Well this is pretty exciting – a 10 day holiday and plans for a road trip around the upper and mid North Island. We have done a lot of travelling on those roads and hope we have pulled together a really great itinerary for you – it includes some of the big stuff like you would expect but it also covers some of the less travelled roads in New Zealand, attempting to uncover some of those little gems that are not over run with tourists and will take you to the heart of New Zealand life. Sound good? Let’s get GOing then!
- Route map with key locations
- Recommended vehicle for this trip
- Trip itinerary
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1Auckland to Coromandel Peninsula (168km – 2 hours 30 mins)
You could spend 10 days in and around Auckland alone there is so much to do but with only 10 days to squeeze in so many places, 1 day in NZ’s largest city, home to 1.3 million people and known as the City of Sails is all we can afford. After a nice stroll in downtown Auckland, checking out the Viaduct area and maybe grabbing a bite to eat it’s time to get to know your new hire car a little better. A perfect place to start is to head out west through the suburbs and out to the Waitakere Ranges. With heaps of tracks through the lush forest, there is plenty to keep you busy here. If walking’s not your thing, keep driving through the forest and end up at one of the superb west coast beaches like Piha or Muriwai. The surf’s good out there and the black volcanic sand makes for an interesting day at the beach.
If you’re looking for something a bit closer to home but still fancy a drive out, head on out to Devonport or even up to one of the North Shore’s laid back locations like Browns Bay where you can grab a coffee and watch the world go by.
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OK – so it’s time to hit the road and make your way down to the Coromandel which is going to take you between 2.5-3 hours. Heading out from central Auckland and taking the State Highway 1 south, you will soon find yourself getting away from the hustle and bustle of the big little city as you start to hit the lush green countryside. Just past Bombay is the turn off towards the Coromandel onto SH2 however we urge you to head down SH1 for one additional junction – the detour will be well worth it we promise!
Pokeno Ice Cream (52.1km – 36mins from Auckland)
We know we made you come an extra junction down but it’s already time for the best kind of stop – an ice cream pit stop. The Pokeno store is renowned for the biggest ice creams in the country. Pokeno Takeaways, on Great South Road, will sell you a 15-scoop ice cream (yes, you read that right). Treat yourself. See, we told you it was worth it!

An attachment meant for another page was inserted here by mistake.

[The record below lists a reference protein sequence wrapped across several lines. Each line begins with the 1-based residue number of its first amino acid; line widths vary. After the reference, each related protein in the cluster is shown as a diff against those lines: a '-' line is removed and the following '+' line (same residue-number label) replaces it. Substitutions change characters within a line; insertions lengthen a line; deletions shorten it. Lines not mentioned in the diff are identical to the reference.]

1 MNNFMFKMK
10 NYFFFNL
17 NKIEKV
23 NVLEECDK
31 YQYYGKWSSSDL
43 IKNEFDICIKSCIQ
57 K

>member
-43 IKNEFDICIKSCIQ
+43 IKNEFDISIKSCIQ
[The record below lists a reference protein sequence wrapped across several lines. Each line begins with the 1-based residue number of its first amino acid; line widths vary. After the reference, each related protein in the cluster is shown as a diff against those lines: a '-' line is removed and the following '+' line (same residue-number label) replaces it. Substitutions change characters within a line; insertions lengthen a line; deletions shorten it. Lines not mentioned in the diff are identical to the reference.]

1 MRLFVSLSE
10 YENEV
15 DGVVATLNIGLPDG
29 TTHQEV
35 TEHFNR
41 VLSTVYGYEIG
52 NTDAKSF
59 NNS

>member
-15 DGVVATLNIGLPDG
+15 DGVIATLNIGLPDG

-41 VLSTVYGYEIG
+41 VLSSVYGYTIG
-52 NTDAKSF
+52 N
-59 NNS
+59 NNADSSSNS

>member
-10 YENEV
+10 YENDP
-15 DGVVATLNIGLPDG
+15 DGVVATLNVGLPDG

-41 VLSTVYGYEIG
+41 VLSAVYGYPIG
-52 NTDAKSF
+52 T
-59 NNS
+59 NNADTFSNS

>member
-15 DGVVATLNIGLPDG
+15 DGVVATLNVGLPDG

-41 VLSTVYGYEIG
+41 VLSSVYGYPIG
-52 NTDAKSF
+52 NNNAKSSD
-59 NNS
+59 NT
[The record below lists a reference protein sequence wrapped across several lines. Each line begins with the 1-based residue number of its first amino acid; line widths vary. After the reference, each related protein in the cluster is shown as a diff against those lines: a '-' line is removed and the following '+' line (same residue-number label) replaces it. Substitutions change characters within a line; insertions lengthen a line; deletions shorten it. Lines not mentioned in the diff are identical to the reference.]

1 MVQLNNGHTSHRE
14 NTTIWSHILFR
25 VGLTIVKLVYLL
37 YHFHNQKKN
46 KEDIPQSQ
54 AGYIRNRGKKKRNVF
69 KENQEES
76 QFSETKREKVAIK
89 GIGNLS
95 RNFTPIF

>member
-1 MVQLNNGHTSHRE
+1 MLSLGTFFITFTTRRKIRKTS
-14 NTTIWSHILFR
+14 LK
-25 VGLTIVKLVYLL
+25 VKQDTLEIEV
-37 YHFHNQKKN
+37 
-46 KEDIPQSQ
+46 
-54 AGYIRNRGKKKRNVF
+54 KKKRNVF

Coromandel Peninsula (120km – 2 hours from Pokeno)
Head back one junction north on SH1 and take the turn off onto SH2 heading for Thames. This will take you through lush flat lands as you follow Route 25 and really start to hit the open roads that NZ is famous for. When booking your trip to the Coromandel, there are a number of places to stay – our personal favourite is on the east side of the peninsula at Whitianga or Hahei but you could also choose to stay in Coromandel Township – wherever you stay down here is going to be amazing so pick whatever suits your trip.
If you picked to stay at Coromandel Township you will take Route 25 up the west side of the peninsula. After passing through the quaint little town of Thames, the road makes its windy way along the coastline with some fantastic views back across towards the mainland where you have just come from.
Arriving in Coromandel Township, you’ll immediately notice that the town has a laid back feel to it so take the Kiwi approach and don’t rush around – it’s time to take a more laid back approach to this road trip! Enjoy the atmosphere, as well as the numerous artisan centres spread around the place where you can take your pick at different workshops and pick up some beautifully handcrafted pottery, wood carving or painting. Before you head off, stop by the Coromandel Museum and learn a little about the town’s gold mining and Kauri history, both of which have shaped the region into what it is today.
If you decided that Whitianga was for you, then you will instead head to the east coast on Route 25A, merging with Route 25 towards Tairua, a small village on the drive up which is a nice place for a stop off to break up the drive. The next section of road from Tairua to Whitianga is very hilly and very windy so drive with care whilst taking in some of the breath taking views – there are regular lookout spots along the way so take your time, especially if you haven’t driven this way before.